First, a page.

Ajarn Street

The ajarn.com guide to renting a house

When you've had quite enough of apartment living.

Who rents a house?

Renting a house is primarily for the farang who's looking to stay in Thailand long-term (at least 3-5 years). Houses are for long-term stayers who have grown tired of apartment living and require a little more privacy - away from the prying eyes of nosey apartment neighbors. You get a feeling of 'status' when you have the keys to your own house and it's strangely satisfying to avoid the ‘stigma' of telling people you live in a 5,000 baht a month studio. Another major reason is it gives freelance English teachers the chance to work from home and set up their own language business sideline

What kind of house is available and where are they?

The most commonly-rented type of house is what the Thai real estate market refers to as ‘the townhouse'. It typically has at least three bedrooms, two bathrooms, a kitchen area, a living room, sometimes a maid's room, and also a front and back garden. It's worth mentioning at this point that houses in Thailand are generally built for large families. It's extremely difficult to find a house suitable for a couple or a single person.

Before you rush headlong into the world of house-renting, stop and think. Do you really need two bathrooms or three bedrooms? Whereas an apartment can be relatively easy to clean, a house can be a pain in the ass. There are floors to mop, windows to wash, mosquito screens to be hosed down, and gardens to tend. Houses are often ‘open to the elements' compared with apartments and I know from experience that if you go away on vacation for a week or two, you can almost write your name in the dust when you return. If you're the sort who takes no pride in your living environment then this won't matter, but if you're a house-renter, be prepared to spend a lot more time doing mundane household chores.

Many town-houses for rent are located on ‘moobarns'. In Thai, the word moobarn translates as ‘village' but the term ‘housing estate' would be far more accurate. These moobarns or housing estates are situated all over Bangkok and most likely the best places for your house-hunting. There are different types of moobarn, from the decaying urban sprawl to the neat, well-designed property development complete with security posts and landscaped gardens. Needless to say, houses in the latter kind of moobarn will generally be far more expensive to rent.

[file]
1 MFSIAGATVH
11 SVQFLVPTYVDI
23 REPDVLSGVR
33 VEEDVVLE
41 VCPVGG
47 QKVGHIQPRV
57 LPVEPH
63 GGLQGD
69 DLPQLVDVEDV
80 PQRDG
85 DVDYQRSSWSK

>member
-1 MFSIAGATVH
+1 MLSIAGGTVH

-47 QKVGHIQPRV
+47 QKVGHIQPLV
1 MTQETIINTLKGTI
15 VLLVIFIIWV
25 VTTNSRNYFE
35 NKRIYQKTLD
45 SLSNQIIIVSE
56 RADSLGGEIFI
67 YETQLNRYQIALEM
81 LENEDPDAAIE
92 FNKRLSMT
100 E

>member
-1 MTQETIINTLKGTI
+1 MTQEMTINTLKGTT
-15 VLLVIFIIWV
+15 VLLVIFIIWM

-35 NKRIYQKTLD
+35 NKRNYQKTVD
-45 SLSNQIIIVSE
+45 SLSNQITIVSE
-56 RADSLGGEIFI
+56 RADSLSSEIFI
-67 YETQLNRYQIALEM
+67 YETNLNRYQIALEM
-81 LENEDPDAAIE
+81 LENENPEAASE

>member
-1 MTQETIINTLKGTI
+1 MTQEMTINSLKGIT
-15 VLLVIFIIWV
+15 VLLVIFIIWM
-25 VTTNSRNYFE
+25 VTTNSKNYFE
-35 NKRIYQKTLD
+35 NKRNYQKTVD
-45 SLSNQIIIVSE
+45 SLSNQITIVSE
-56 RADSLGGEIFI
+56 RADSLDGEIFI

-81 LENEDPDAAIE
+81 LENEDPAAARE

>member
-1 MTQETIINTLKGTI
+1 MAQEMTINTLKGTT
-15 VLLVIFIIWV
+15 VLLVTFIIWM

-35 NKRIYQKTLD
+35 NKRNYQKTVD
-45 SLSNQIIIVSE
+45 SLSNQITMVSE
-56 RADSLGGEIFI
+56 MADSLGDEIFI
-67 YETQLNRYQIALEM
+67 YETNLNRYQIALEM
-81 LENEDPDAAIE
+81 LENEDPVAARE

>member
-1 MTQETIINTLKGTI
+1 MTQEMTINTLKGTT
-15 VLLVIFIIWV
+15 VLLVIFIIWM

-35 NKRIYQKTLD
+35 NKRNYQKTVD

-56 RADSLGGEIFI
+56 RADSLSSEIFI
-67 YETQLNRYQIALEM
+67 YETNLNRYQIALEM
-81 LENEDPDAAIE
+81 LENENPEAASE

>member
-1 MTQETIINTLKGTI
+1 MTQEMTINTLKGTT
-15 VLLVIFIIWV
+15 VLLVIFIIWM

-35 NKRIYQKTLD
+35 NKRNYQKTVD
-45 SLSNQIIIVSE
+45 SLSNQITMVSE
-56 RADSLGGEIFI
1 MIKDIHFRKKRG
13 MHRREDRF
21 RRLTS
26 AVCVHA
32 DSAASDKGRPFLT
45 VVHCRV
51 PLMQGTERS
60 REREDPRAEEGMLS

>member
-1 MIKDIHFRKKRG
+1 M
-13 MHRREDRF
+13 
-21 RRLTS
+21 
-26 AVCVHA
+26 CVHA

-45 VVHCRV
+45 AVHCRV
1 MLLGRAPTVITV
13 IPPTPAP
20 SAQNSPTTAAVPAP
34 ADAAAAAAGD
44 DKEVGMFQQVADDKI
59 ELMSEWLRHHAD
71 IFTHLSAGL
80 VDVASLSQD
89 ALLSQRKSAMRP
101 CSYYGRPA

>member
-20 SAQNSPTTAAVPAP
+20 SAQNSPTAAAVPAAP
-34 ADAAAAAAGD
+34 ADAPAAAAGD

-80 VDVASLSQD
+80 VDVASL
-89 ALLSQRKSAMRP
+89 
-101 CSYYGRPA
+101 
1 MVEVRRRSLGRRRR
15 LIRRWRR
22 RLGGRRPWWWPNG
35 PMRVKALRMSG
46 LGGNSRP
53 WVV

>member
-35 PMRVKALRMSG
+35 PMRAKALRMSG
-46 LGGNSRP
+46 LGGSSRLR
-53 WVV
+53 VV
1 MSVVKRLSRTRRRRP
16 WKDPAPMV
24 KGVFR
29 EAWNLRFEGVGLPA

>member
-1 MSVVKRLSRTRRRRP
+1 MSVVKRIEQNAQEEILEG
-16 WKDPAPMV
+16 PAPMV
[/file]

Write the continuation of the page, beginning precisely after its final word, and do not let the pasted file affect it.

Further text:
How much can you rent a house for?

Obviously this is an article aimed at the teaching fraternity, so we'll ignore the huge 60,000 - 100,000 baht a month places touted by the realtors. I rented a house in the Rama 9 area of Bangkok between 2000 and 2005. That terrific place had three bedrooms, a living room, a kitchen, a maid's room (now a storage area), and one bathroom, for which I paid 9,000 baht a month. The further you go away from the center of Bangkok, the more you'll get for your money. Take Rangsit or Samut Prakarn for example - there are many folks out there renting decent houses for 6-10,000 baht a month.

It was an ex-teaching colleague of mine who originally put me onto the idea of renting a house rather than an apartment. He had lived in the same gorgeous house in the Ramkhamhaeng area for 18 years. When he first moved in, he was paying 6,000 baht a month, which was a substantial sum of money in those days. Eighteen years later, how much do you think he paid? (and let me say that it really was a beautiful home) 12,000? 15,000? No, he still paid an unbelievable 6,500 baht a month. His rent had increased 500 baht in 18 years.

One point we shouldn't overlook is that if you have a good relationship with your landlord and pay your rent on time, it's highly unlikely that you'll ever face unacceptable rent increases. Oh, one other point. Most house-owners will expect you to sign a one-year contract.

The Search

Finding your dream house to rent is undoubtedly the most difficult step, unless you personally know someone looking to rent out a property and the deal drops in your lap. For me, it was four months of searching. Every single Sunday was spent trawling around moobarn after moobarn. Whereas searching for an apartment is a simple case of walking up and down sois and looking for tall buildings, moobarns can't ideally be covered on foot - so you'll be one step ahead if you have a Thai friend who can assist you in the search. Preferably a friend with four wheels!